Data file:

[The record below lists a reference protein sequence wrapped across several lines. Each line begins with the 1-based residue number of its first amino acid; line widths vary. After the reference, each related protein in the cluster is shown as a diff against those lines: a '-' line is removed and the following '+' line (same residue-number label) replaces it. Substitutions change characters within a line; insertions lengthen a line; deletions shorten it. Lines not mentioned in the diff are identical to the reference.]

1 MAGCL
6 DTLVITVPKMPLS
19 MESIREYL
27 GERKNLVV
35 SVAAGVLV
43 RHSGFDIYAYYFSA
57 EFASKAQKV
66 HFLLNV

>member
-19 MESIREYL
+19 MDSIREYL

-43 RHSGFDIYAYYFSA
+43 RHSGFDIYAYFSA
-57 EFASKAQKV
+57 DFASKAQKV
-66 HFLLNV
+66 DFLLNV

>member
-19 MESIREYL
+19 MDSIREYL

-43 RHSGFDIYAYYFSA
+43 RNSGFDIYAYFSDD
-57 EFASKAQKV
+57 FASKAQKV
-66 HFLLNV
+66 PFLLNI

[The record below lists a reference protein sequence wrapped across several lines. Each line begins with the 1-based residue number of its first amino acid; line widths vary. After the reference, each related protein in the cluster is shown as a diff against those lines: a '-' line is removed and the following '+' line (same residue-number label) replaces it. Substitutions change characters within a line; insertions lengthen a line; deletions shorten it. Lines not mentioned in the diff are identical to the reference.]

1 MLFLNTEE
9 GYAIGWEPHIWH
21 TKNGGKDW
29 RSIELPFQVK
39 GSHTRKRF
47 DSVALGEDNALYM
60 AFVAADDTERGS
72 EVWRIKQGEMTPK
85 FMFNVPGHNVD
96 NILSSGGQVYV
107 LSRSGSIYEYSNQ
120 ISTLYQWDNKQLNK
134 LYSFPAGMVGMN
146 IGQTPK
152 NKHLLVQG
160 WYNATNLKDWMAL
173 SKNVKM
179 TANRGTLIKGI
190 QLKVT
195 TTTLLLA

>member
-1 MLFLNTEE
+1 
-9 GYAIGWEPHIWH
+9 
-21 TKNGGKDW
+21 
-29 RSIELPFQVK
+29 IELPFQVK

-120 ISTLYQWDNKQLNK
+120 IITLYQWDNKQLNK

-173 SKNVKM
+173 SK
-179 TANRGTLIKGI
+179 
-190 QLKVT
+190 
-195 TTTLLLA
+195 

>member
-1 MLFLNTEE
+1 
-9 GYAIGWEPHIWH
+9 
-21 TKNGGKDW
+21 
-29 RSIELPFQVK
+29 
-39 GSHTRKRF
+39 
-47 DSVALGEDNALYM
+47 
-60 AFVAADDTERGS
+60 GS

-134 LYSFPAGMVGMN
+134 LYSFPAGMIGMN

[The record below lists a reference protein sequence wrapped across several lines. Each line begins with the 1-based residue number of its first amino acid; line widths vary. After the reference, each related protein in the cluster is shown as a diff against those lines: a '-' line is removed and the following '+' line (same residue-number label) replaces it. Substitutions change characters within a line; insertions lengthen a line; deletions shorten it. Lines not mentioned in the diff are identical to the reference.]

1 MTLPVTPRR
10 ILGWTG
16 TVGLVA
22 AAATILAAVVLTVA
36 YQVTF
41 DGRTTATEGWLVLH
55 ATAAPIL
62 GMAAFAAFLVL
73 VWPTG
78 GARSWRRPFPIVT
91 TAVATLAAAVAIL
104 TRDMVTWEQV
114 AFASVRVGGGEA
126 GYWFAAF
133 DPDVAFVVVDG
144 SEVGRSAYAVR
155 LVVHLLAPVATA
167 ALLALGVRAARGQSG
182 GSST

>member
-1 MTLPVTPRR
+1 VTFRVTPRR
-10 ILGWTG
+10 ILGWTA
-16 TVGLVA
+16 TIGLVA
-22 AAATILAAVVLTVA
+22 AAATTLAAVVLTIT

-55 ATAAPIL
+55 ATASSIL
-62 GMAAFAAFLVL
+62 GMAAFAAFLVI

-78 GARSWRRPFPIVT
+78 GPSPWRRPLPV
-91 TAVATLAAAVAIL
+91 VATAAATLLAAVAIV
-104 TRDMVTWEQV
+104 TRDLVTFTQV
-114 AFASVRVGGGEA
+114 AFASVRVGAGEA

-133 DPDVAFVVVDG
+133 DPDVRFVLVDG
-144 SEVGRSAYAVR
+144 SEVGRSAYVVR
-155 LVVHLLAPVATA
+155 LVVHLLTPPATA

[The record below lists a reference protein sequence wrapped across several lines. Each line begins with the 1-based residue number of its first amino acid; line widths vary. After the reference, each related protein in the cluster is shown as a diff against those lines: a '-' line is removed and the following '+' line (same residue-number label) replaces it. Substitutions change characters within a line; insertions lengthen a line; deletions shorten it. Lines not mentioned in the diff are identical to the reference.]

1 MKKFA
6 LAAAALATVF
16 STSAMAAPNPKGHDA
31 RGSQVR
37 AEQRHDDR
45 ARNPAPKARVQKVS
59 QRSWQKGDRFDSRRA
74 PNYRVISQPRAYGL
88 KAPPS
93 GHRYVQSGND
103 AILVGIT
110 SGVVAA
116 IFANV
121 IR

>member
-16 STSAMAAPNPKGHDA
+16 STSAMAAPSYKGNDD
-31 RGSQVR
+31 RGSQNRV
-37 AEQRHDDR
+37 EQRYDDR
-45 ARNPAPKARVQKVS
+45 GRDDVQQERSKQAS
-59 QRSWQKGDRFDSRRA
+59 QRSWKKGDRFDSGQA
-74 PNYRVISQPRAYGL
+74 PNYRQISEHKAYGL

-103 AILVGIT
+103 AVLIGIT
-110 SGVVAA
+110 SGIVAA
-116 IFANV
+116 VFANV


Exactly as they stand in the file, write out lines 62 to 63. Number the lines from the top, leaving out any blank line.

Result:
-179 TANRGTLIKGI
+179 